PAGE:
Julie Kane would like to meet people with a similar disability to hers to compare notes, but she's not that interested in finding out what it's called or what caused it.
Born with short arms, Kane, 42, has never let her disability get in her way, but as she gets older she has started to wonder what the future will hold and what she should expect.
Her disability didn't have a name and she had never met anyone with a similar condition.
The closest the Taranaki woman had seen were thalidomide victims, so she decided she would try to find out how she could meet up with one or two of them.
Like thalidomide victims, Kane's mother was given a drug for morning sickness, she said.
"When I was first born it was sort of like hush, hush. The doctor said it had nothing to do with the medication he gave her or anything like that, but there is actually no other explanation for it. Whether whatever he gave her had the thalidomide in it or not, I don't know. And no one would own up to it."
She doesn't know what medication her mother was given.
Forty-two years ago it was, "gosh, that happened," then people just got on with it, she said.
"I could dig it up, but it's not going to change it. No one is going to give me a pill so my arms fall off and I grow new ones."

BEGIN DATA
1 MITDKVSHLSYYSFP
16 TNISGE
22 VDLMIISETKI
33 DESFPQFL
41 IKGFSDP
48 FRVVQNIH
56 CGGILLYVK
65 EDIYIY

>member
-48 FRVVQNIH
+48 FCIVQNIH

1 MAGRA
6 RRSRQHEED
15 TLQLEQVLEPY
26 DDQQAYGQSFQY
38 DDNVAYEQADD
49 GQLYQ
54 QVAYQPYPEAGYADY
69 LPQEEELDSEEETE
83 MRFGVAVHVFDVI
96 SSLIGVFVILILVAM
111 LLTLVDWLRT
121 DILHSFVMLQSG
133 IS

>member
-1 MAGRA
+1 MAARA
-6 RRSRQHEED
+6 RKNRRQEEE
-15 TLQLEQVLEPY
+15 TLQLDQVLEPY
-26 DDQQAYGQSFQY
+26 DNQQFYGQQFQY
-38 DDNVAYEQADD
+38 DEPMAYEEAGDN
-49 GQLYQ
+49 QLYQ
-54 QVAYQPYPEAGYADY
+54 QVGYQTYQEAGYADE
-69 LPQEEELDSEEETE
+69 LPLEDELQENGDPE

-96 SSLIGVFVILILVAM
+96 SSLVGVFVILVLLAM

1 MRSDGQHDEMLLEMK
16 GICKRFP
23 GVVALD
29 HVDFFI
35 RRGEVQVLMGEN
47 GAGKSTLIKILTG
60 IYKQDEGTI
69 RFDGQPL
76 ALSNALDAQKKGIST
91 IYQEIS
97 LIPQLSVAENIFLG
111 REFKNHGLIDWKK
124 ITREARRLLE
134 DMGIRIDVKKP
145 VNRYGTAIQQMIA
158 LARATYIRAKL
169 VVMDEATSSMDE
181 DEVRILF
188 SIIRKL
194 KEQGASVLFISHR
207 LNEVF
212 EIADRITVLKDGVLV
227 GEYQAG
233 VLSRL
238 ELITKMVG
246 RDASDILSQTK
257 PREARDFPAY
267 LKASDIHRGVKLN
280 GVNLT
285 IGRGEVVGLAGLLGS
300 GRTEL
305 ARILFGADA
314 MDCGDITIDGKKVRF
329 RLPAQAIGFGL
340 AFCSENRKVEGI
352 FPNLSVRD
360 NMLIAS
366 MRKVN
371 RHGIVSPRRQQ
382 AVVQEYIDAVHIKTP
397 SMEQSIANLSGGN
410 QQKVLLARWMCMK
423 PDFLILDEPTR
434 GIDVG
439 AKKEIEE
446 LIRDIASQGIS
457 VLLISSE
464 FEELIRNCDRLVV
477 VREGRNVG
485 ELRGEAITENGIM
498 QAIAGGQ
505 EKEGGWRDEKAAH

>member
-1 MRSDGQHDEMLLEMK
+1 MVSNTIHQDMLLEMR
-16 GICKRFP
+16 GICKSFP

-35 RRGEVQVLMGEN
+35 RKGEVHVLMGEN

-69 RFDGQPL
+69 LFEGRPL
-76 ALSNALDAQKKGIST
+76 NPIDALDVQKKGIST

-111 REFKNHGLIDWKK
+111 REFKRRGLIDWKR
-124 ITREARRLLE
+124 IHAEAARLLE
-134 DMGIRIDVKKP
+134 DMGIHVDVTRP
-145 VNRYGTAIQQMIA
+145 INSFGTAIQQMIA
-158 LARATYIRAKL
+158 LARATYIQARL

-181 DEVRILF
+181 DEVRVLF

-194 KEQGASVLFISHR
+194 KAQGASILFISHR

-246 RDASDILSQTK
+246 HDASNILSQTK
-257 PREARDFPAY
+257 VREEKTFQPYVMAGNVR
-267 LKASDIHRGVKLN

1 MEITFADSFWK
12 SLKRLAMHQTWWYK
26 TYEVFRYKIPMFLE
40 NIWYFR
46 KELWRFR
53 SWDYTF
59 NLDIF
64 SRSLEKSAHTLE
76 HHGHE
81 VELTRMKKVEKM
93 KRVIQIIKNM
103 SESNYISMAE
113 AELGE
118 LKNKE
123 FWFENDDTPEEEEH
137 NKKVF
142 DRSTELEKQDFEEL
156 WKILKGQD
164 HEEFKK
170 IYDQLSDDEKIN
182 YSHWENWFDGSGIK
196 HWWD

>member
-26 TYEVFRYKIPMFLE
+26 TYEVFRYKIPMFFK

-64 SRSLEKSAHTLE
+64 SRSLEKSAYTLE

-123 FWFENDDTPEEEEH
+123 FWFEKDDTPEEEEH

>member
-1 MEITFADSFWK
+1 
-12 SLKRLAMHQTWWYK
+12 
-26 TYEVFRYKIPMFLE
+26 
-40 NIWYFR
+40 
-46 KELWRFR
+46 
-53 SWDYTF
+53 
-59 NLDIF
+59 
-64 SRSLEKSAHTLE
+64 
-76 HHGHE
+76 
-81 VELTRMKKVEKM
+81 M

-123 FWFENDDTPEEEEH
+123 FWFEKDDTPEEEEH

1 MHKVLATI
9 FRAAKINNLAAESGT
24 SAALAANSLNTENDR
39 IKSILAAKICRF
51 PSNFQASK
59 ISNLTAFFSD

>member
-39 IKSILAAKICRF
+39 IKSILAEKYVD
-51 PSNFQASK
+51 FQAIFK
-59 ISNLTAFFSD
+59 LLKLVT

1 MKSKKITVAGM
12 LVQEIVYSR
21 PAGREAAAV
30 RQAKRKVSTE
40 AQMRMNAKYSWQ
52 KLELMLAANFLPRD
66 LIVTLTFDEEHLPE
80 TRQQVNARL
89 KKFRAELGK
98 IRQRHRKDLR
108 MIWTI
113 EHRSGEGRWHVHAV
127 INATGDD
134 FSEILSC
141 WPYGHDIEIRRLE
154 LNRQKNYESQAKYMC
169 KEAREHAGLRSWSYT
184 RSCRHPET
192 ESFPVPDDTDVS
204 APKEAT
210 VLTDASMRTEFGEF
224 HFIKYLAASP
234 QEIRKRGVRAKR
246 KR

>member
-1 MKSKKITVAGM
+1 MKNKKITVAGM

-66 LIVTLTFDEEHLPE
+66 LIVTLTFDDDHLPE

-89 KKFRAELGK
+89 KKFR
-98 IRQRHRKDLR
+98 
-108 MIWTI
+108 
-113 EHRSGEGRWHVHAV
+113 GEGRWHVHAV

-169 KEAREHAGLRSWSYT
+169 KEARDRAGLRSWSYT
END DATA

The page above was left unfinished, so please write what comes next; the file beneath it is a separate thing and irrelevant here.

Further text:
But as she gets older she is having problems with her back - she has to bend down lower than other people - and she now has bursitis in her right arm.
"A lot of people get it in their knees and elbows. I don't have an elbow, so I've got it in my shoulder."
She would like to know how many other people in New Zealand were in a similar situation to herself, she said.
"And see how their lives have come up, whether they are in fulltime jobs, whether they needed a carer when they got older."
Kane doesn't think of herself as having a disability.
"It's other people's images of me that make me have a disability."
She once went for a job interview and kept her hands in her pockets. But when she went back for a second interview and the employer saw her arms, he accused her of lying on her CV.
"He couldn't understand how a person with a disability could have done those things."
As an adult, out with her mother, she had had people come up and ask her mother "can she talk?" she said.
"A sense of humour helps."
Kane was brought up as a "normal" child and not being able to do something was not accepted as an excuse. She had been jet sprinting, car racing, and had travelled overseas.
But occasionally, people telling her she wouldn't be able to do something comes in handy, she laughs.
"If I don't want to do it, I just agree."
- © Fairfax NZ News
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